hosting baby showers, bridal showers, birthday parties or any special event. There’s also a private, indoor dining room that can be rented to host gatherings. Brunch Café will host a grand opening celebration Aug. 14. During regular business hours, all attendees will receive $5 off their total bill. And between 6:30–9:30am, all the early bird attendees will also enjoy complimentary coffee and a chocolate-covered strawberry with the purchase of any meal. Brunch Café is located at 15507 North Scottsdale Road, Scottsdale. Daily business hours are 6:30am to 2:30pm. For additional information, call 480.398.7174 or visit www. brunchcafe.com.


Scottsdale Museum of Contemporary Art (SMoCA) presents a wide range of exciting and diverse events, to keep art lovers cool in a 68-degree museum. This season is packed with artist-led talks and workshops and the return of fan favorites Mystery at the Museum and Art Handlers Triathlon. Additionally, several events relate to the 2019 summer exhibitions. These events offer guests the opportunity to engage with artists, the community and museumgoers to consider the questions and themes explored throughout the Museum.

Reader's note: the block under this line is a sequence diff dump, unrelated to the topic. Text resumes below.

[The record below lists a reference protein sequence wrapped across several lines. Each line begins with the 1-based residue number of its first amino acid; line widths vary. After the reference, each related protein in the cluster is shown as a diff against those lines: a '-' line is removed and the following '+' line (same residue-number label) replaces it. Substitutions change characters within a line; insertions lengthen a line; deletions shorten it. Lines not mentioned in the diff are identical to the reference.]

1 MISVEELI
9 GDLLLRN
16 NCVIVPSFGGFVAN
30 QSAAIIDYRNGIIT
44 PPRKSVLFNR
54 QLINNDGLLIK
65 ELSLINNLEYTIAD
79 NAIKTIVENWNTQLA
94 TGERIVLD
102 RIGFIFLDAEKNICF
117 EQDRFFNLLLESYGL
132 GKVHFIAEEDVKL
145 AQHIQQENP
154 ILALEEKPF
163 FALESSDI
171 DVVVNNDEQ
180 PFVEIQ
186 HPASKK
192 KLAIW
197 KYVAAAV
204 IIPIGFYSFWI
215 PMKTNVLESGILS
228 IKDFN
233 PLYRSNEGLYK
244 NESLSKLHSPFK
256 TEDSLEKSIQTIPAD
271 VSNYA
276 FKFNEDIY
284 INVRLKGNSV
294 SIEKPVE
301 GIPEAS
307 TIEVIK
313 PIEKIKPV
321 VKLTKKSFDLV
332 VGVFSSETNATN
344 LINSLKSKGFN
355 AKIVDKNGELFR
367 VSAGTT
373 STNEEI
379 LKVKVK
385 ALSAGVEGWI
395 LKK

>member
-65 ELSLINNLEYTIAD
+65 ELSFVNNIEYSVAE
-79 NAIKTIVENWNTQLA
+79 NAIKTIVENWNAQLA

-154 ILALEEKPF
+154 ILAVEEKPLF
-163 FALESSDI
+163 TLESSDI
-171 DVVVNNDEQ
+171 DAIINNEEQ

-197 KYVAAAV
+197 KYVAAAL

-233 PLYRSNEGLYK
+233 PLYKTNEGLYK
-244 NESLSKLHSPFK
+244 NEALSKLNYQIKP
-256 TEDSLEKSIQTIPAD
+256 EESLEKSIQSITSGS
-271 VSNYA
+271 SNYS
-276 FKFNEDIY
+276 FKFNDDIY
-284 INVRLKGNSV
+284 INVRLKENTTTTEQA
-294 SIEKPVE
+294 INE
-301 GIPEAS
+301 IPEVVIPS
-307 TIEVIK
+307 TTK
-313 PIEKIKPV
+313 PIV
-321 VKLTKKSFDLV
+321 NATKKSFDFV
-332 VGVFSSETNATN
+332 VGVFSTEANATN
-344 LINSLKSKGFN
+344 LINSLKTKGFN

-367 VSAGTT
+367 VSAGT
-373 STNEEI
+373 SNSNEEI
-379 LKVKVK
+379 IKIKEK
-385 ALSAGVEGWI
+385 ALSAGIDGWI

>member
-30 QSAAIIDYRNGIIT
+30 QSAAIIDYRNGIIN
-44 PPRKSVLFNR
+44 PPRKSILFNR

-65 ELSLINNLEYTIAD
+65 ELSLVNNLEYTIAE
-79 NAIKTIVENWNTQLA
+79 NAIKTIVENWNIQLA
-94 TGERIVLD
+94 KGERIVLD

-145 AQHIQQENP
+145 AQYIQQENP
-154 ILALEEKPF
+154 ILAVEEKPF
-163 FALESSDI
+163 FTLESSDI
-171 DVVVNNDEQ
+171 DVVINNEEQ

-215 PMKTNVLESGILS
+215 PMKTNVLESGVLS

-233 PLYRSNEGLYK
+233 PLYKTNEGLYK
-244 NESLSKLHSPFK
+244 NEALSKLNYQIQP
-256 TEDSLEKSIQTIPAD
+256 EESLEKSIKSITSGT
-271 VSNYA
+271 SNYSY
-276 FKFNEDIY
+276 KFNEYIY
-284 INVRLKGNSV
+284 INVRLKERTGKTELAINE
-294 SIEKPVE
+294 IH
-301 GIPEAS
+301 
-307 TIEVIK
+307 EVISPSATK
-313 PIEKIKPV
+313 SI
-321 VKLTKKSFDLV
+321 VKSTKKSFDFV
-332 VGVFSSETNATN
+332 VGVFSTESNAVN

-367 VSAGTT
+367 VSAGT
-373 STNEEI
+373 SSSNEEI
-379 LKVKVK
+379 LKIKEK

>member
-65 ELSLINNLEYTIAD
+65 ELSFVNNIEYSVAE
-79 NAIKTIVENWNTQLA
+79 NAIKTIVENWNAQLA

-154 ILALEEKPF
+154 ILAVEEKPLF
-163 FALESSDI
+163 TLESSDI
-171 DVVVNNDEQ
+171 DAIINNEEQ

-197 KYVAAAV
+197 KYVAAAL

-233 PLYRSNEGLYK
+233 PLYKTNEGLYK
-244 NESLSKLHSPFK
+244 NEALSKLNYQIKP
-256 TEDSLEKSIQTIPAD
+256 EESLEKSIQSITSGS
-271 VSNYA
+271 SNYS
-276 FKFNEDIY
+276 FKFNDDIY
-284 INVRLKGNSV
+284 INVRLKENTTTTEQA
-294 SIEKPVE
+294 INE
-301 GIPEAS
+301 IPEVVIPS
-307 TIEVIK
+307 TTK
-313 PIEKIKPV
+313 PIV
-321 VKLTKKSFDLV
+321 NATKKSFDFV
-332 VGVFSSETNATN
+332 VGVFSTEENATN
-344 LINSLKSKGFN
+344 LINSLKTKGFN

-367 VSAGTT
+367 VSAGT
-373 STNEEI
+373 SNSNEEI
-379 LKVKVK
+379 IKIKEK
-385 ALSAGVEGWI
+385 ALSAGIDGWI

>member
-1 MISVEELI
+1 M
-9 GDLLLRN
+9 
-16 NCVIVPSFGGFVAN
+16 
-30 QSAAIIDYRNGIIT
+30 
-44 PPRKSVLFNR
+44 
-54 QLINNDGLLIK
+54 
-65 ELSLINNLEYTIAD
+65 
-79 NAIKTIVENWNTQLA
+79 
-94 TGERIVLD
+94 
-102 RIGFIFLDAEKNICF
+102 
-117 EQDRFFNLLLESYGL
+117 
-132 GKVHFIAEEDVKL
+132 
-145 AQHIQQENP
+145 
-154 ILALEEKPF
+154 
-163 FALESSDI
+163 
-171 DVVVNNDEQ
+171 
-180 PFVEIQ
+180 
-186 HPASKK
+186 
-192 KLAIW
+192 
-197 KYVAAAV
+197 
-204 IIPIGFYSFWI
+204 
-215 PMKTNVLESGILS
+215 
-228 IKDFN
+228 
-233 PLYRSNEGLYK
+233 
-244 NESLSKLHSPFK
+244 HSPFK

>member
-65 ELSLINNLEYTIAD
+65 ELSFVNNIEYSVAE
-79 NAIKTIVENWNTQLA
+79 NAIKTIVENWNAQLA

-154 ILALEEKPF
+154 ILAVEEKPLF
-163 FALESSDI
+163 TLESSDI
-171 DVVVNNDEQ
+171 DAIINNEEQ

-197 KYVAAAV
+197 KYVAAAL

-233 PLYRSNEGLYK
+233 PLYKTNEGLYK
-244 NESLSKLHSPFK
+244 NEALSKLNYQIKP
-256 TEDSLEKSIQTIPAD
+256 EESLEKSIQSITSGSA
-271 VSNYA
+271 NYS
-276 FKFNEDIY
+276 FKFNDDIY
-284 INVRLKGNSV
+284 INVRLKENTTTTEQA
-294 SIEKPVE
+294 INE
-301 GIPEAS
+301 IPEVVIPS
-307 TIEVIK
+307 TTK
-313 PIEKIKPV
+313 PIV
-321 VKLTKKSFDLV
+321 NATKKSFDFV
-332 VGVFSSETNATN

Scottsdale

SMoCA Summer: Escape to the Museum

Coming up in July and August: